Earlier this week, an article was published titled “Black America, Please Stop Appropriating African Clothing and Tribal Marks: Yes, that means everyone at Afropunk too.” In sum, this article draws parallels between white girls with cornrows and black people at Afropunk expressing themselves through African-inspired clothing.
Ultimately, this is a lackluster comparison.
Drawing this parallel assumes that Black America can contribute to the erasure of African cultures at the same degree to which White America does. The reasons we vehemently oppose white people appropriating African cultures are because of the power dynamics at play and the very real history of whites taking credit for and ownership of African cultures. Not only is the tone of this article condescending, but it ignores major nuances about the identities of black Americans.Photo: John H. White/Documerica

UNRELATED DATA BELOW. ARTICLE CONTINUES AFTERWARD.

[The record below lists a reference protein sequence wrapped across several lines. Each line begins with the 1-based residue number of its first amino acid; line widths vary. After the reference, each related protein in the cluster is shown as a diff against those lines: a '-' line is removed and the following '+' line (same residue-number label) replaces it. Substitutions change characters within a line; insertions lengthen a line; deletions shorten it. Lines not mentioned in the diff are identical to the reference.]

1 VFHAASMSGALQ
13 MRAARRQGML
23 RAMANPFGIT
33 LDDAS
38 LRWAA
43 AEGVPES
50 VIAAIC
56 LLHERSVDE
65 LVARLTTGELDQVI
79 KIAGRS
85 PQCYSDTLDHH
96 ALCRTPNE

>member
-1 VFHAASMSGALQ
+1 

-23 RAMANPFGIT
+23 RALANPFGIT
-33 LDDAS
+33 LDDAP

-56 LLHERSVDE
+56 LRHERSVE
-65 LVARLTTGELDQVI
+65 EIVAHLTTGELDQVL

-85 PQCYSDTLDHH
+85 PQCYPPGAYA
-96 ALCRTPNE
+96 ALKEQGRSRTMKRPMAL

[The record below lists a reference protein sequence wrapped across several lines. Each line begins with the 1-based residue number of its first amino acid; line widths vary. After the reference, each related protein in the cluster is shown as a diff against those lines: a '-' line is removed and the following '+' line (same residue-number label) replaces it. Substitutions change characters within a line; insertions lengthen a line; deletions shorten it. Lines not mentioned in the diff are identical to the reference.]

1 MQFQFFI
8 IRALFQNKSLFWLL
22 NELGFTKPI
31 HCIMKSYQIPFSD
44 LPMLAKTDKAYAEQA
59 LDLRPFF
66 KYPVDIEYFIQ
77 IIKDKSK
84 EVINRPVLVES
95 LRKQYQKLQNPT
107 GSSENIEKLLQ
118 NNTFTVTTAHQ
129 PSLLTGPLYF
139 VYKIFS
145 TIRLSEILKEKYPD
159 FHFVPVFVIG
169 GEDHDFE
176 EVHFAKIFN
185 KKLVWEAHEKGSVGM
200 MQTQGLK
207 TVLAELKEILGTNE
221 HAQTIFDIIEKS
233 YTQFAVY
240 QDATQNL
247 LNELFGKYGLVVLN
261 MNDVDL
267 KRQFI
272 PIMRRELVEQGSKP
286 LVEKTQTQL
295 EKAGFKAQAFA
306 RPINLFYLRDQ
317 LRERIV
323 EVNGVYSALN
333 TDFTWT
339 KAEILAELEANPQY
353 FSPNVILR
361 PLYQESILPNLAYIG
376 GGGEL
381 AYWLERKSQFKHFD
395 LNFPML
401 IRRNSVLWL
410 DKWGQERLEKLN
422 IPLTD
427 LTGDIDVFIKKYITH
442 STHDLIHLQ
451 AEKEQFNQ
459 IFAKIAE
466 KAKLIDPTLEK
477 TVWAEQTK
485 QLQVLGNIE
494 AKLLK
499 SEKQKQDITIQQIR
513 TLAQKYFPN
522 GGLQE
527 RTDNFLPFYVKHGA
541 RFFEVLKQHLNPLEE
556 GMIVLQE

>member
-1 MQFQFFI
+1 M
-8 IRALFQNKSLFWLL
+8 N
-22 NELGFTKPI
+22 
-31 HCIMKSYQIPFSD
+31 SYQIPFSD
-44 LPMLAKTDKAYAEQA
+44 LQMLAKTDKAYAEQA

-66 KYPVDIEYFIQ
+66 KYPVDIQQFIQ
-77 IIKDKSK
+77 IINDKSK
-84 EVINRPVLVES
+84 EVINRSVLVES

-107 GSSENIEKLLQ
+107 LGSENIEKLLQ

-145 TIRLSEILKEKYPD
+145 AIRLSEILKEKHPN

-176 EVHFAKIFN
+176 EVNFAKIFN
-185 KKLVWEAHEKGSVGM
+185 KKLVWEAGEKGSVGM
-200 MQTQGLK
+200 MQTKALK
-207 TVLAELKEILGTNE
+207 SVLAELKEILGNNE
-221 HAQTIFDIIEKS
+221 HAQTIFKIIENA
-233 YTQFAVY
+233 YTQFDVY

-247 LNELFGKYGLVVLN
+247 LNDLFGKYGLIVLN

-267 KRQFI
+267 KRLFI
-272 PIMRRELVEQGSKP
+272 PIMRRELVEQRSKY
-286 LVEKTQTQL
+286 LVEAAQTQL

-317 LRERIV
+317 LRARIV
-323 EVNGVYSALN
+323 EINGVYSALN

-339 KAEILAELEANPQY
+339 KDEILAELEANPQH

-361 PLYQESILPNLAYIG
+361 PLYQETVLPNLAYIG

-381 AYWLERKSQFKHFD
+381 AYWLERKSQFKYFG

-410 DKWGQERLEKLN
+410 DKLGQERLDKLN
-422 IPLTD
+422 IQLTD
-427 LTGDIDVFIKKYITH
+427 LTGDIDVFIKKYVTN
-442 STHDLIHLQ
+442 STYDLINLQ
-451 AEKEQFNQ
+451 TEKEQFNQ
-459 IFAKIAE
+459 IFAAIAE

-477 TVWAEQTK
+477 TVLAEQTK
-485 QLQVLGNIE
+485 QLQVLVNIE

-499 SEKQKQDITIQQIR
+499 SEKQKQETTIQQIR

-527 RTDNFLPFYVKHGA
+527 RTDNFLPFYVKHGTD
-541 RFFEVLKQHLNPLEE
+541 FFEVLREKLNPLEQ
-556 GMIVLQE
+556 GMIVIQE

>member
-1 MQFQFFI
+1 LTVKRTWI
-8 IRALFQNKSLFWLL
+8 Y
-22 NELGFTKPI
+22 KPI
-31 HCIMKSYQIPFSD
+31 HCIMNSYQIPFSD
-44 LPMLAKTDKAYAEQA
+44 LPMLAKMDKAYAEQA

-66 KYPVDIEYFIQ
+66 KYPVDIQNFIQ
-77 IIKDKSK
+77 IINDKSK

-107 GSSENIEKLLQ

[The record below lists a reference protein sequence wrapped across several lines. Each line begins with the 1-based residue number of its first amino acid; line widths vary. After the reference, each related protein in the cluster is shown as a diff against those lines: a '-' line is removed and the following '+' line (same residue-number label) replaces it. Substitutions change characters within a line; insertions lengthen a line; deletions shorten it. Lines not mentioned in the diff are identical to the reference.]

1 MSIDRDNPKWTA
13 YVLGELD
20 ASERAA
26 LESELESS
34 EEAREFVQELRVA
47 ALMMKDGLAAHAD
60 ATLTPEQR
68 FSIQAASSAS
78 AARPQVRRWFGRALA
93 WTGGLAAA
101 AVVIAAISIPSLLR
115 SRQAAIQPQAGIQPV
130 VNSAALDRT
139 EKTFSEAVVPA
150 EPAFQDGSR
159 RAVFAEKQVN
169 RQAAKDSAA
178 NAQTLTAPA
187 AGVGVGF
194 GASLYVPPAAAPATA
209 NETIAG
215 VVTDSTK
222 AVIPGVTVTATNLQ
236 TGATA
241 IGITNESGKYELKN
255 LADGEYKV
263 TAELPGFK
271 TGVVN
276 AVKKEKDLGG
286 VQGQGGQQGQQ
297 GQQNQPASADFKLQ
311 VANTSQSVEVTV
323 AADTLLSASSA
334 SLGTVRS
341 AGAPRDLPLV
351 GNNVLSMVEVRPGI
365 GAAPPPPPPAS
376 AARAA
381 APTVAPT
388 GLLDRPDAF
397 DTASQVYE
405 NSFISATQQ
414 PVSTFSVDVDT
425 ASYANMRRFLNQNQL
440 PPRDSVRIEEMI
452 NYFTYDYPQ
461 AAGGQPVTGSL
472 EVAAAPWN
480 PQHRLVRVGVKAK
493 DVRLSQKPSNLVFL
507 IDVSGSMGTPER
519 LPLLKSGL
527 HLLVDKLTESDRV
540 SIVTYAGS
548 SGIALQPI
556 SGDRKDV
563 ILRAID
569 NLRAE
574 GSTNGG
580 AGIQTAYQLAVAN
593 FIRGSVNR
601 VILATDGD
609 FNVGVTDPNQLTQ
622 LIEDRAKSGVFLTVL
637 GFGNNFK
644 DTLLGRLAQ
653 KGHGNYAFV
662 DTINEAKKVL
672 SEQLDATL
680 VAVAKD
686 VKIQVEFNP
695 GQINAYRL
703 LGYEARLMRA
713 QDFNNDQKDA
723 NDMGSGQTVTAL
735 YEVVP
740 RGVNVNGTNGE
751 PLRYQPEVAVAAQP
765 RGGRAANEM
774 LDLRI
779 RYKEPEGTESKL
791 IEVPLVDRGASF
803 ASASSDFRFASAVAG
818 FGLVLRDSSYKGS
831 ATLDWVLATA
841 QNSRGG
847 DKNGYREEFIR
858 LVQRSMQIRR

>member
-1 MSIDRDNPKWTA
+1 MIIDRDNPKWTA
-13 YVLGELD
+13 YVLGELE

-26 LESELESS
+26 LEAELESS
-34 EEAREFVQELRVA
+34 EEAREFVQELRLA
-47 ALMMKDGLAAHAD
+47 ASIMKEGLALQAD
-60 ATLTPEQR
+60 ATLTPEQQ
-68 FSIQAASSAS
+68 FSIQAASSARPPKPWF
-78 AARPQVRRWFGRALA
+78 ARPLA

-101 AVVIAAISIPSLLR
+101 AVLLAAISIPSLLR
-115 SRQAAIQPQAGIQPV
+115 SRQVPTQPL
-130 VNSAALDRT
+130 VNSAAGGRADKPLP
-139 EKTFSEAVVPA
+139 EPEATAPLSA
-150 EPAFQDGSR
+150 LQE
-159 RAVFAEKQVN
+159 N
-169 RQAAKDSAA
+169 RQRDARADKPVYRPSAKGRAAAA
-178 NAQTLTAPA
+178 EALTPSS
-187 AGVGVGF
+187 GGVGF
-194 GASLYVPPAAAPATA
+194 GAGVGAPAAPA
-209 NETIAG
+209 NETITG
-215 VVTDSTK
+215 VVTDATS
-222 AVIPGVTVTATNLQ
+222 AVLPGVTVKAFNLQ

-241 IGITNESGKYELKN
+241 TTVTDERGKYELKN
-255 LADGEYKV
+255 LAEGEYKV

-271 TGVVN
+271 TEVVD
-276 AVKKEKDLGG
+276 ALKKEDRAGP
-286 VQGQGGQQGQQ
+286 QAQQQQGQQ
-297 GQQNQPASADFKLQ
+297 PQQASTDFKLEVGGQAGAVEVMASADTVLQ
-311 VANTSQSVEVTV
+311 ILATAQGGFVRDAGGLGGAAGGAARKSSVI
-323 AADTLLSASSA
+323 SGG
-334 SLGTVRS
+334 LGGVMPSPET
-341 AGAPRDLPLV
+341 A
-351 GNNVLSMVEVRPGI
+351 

For many, a connection to Africa forged by clothing, music, customs, etc. acts as a form of liberation — a way to unlearn the many ways white supremacy has embedded a hatred toward Africa in the black psyche. By reducing the dress of many black people at Afropunk to a mere attempt at looking “trendy,” this article dismisses the longstanding history of Black America aiming to reconnect with Africa, proving this is much more than a clothing trend. The author states “if you’re not from an African tribe, please leave off wearing the tribal marks,” without acknowledging the fact that black Americans indeed are from African tribes. They might not know which ones, but who is to blame for that? Does black America feel this offended when youth in all countries and regions of Africa wear Rocawear and FUBU?Photo: John H. White/Documerica
How can we criticize Black America for not identifying with Africa when they are constantly being told they aren’t African? Instead of encouraging reductionism, let’s provide this discussion with the context, nuance and thought it deserves. Rather than stress about particularities of clothing, let's focus on the real and pervasive threats to our diaspora. Instead of dictating identities and constructing hierarchies, we should provide safe spaces for people to explore and engage with different African cultures especially when those cultures reflect their lineage.
Ultimately, as a diaspora, let us focus on building bridges of unity aimed at advancing the lives of our people.Photo: nypl.org